As I see it there's possibly a contradiction between Abhidhamma and Sutta.
It is said in MN18:
Dependent on eye & forms, eye-consciousness arises. (...)
Dependent on ear & sounds, ear-consciousness arises. (...)
Dependent on nose & aromas, nose-consciousness arises. (...)
Dependent on tongue & flavors, tongue-consciousness arises. (...)
Dependent on body & tactile sensations, body-consciousness arises.
It is possible and everybody can verify it experiential, that there are forms, sounds and so on (sense-objects) and eye, ear and so on (senses) present in the same moment. Dependent on sense-objects and senses the respective consciousness arises. If there are eye and forms and ear and sounds at the same time, there arises (and have to be) eye-consciousness and ear-consciousness at the same time. Why should it be different?
Here attention (manasikāra) becomes very important, because it is "responsible for modification of the perspective" of an experience in a given moment. Manasikāra brings something out, to the foreground, while everything else becomes the background of the experience, which gives rise to kind of a perspective, which is part of the illusion of a subject to whom an object is present.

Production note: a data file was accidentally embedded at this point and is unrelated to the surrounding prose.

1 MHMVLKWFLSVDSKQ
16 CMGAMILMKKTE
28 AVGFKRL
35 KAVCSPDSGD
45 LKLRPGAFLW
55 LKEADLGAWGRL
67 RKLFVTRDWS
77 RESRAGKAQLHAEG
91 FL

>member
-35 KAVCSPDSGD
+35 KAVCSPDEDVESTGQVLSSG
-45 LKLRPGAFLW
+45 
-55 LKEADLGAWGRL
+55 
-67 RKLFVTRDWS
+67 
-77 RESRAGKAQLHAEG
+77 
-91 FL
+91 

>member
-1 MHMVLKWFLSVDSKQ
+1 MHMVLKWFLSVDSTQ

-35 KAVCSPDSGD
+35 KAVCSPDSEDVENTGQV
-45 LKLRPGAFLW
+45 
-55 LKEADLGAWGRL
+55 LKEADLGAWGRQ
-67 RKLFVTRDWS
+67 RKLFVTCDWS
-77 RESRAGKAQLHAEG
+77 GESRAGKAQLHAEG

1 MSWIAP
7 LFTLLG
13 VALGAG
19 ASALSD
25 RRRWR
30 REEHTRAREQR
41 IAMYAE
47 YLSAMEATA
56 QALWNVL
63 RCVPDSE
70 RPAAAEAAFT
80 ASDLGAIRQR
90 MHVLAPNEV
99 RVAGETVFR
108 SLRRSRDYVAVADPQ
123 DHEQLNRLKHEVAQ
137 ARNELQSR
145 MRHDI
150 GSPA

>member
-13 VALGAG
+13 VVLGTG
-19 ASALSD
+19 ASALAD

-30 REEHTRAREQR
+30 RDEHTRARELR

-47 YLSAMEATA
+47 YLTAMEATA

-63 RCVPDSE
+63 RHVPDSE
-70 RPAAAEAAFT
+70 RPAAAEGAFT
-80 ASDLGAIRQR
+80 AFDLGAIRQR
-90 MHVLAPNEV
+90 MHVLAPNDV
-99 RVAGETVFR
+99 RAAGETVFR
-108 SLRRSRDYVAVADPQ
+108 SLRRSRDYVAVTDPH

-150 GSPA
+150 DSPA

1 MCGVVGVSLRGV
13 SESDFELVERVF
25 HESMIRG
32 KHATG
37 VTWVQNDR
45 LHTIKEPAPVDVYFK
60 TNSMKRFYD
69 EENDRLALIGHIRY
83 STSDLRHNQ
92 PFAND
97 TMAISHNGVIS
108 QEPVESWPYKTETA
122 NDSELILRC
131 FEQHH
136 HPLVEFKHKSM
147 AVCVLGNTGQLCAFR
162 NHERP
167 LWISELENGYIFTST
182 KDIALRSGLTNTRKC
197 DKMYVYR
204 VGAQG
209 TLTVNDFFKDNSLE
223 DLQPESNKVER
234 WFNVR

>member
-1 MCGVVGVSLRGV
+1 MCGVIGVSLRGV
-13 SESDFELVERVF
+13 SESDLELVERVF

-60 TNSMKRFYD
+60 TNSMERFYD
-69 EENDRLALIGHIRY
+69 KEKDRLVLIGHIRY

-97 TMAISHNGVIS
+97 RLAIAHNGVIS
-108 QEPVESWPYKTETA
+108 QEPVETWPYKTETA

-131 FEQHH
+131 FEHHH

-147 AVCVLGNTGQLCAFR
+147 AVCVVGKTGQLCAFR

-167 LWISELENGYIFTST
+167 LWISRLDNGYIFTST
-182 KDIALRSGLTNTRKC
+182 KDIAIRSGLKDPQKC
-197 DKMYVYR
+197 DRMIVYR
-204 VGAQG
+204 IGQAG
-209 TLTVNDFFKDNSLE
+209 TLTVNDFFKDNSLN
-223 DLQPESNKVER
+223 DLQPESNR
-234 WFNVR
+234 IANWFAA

This is for example why Sobeh didn't see the hand of his friend.
Sobeh wrote:One time I was daydreaming and staring off into space, and didn't see when my friend was waving his hand in front of my face.
There was eye-consciousness depending on the eye and form (his friends hand), but because of manasikāra this was possibly put deeply into the background of the experience, which then didn't really come into the focus of perception.
This is completely in accordance with my own experience in opposition to what the Abhidhamma teachings say.
I couldn't find a sutta reference for what I say on manasikāra. My understanding developed out of the shorter notes on viññāna by Ven. Ñanavira Thera
and my examination on the subject in practice, so just my two cents...
best wishes, acinteyyo